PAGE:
When we think about essential basic needs support services, we often think first about housing, food, and transportation. However, mental wellness is fast becoming a priority focus, and institutions that prioritize it are seeing positive results.
There’s a documented need for mental health support services in colleges and universities. A 2021 Student Voice survey found that 65 percent of students reported having fair or poor mental health, but only 15 percent had participated in college-offered counseling in 2021. 47 percent said they could have used more support from their college in 2021. While many of these survey responses were likely influenced by the pandemic, additional Inside Higher Ed reporting offers solutions that can be provided anytime:
Making aid programs accessible and stress-free is the most effective way to make students aware of them and willing to access them. UC Davis provides easy-to-access wellness resources for students, including a new Student Health and Wellness Center with traditional mental health services, as well as a Mind Spa where students can relax and de-stress.
Drexel University takes a proactive approach to student wellness, combining classic mental health programs with digital services like mental health chatbots and online mental health screenings, as well as a state of the art recreation center.
Universities that dedicate resources to mental wellness are more likely to create a community that is better prepared to cope with challenging situations, should they arise. As with other basic needs services, schools can expand their resources by partnering with community organizations. And, of course, that relationship often works the other way: Universities provide mental health support services to the community, including K-12 public schools.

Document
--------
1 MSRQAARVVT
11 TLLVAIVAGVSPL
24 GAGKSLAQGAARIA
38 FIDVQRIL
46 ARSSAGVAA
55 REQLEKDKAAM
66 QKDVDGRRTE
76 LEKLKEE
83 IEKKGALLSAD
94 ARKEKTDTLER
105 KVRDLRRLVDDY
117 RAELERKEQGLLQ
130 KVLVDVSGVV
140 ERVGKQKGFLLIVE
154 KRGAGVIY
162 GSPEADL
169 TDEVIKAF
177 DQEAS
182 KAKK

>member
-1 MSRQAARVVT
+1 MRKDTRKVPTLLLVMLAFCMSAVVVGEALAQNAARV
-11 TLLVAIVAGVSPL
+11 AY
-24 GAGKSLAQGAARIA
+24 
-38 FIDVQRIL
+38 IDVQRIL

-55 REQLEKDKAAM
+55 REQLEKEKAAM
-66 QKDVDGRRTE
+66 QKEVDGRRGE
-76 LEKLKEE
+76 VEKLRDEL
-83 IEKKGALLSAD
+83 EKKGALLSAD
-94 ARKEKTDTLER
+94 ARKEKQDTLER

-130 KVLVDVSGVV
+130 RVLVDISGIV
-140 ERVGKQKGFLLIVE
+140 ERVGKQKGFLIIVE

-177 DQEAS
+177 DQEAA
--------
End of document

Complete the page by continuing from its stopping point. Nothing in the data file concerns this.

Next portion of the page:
Monitoring students’ needs, access to supports, and use of supports provides valuable data. The University of Wisconsin System’s Counseling Impact Assessment report for 2021-2022 found that over 80% of students who sought mental health counseling at their universities reported improved well-being. Over 18,000 students reported staying enrolled after counseling over the past eight years. University mental health services benefit students, communities, and taxpayers.
Make students aware of available supports
It’s important that universities provide students with information about existing mental wellness services during enrollment and when classes start, so they feel empowered to seek help as soon as they need it. UC Davis and Drexel University have appealing websites that make it simple to access wellness information and services. Statements of care on class syllabi are another reaffirming way for faculty members to provide information to students and create a culture of caring.
It’s also helpful to identify and target outreach to students who may be eligible for benefits before they need them. Research conducted at Colorado State University and published in 2021 indicated that targeted mental health outreach to students of color was beneficial.
It’s important for universities to recognize that mental wellness is a basic needs support as critical as housing, food, and transportation. Schools who are prioritizing mental wellness supports have reported increased student retention and other positive outcomes. It’s our hope that other universities will follow suit.